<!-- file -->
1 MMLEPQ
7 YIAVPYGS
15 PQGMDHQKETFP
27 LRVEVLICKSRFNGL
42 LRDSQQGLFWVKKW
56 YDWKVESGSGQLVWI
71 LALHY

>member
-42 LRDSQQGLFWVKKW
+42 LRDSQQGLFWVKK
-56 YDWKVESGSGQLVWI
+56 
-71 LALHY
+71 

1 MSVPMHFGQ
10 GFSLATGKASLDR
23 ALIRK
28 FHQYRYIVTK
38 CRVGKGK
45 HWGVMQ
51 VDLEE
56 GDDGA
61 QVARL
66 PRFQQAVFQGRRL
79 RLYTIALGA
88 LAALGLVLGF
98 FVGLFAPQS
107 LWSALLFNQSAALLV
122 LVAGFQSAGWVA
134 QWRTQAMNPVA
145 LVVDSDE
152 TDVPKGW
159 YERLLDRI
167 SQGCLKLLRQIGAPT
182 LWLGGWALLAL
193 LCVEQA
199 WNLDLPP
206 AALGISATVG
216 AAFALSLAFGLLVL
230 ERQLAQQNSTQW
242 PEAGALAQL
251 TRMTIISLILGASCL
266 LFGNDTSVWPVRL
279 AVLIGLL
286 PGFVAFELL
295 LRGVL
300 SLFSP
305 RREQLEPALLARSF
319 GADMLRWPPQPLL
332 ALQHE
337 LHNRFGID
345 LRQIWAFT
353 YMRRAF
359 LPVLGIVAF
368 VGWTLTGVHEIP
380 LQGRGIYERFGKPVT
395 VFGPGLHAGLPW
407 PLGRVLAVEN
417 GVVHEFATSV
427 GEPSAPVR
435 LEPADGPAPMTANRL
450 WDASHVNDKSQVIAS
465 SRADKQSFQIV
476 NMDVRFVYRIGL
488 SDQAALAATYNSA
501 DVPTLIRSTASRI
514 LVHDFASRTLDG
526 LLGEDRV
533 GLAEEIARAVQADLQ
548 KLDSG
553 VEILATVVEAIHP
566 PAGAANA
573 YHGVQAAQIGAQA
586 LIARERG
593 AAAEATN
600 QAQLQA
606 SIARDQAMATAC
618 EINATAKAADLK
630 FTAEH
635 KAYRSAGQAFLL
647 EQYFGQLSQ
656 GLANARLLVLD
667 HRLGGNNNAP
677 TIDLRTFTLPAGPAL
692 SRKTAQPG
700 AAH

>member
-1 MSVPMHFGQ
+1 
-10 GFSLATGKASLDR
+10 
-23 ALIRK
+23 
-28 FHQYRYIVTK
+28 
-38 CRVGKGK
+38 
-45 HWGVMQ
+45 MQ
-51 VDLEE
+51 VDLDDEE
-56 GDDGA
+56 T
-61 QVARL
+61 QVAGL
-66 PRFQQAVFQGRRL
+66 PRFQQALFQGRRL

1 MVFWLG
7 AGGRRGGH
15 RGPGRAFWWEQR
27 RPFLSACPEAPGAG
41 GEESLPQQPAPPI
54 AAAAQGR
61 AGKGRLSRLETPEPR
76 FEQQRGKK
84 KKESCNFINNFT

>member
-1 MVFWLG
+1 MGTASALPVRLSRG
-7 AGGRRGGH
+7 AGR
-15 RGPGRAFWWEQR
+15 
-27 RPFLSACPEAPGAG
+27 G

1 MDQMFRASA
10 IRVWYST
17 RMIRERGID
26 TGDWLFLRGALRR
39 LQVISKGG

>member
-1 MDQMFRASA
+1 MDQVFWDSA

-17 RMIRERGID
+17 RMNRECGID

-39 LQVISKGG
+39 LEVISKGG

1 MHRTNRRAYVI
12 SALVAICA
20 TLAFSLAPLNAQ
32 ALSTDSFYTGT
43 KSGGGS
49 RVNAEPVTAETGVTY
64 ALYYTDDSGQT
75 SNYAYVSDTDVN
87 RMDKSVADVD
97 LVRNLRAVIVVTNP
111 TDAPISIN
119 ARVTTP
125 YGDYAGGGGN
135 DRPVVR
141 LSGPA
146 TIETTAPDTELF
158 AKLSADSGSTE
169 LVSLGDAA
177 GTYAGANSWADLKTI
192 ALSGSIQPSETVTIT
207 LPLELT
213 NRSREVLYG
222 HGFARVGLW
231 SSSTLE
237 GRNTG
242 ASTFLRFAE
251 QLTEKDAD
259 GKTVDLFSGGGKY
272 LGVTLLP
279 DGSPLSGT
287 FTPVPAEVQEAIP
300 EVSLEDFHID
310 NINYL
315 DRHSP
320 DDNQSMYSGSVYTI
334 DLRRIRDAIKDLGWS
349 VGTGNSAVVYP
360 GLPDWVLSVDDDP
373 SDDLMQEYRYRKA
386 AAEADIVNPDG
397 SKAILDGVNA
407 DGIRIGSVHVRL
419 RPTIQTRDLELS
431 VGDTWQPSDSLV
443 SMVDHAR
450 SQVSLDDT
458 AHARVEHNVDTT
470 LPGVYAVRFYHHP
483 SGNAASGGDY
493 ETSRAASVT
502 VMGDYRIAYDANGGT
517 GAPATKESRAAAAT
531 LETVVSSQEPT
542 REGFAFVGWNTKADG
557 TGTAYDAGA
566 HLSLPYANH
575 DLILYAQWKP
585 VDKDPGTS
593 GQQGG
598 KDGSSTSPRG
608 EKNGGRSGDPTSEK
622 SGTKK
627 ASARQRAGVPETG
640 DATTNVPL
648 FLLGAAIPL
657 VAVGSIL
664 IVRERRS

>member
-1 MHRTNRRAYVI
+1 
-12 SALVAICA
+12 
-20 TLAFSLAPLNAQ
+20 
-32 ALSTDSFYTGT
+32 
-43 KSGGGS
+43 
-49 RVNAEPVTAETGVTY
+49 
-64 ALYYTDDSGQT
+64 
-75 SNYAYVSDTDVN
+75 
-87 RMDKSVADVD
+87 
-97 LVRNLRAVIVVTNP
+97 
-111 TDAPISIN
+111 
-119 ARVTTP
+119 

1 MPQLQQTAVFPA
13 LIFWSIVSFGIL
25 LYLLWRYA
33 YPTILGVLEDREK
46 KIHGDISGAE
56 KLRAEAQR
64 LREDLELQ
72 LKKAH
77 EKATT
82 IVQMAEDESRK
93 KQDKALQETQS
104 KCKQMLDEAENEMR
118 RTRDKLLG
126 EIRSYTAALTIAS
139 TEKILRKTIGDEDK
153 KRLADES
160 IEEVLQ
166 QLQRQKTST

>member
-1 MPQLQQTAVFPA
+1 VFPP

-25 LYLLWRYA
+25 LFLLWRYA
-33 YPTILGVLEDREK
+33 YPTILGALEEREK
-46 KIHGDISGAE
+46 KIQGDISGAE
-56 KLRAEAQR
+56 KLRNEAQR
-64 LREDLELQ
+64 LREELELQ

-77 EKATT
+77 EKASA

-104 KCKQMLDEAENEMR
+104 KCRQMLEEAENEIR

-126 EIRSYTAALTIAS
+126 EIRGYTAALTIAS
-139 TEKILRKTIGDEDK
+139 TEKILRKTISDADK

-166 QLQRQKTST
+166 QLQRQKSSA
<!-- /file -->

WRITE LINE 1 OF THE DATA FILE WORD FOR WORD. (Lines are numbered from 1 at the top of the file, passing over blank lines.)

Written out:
1 MMLEPQ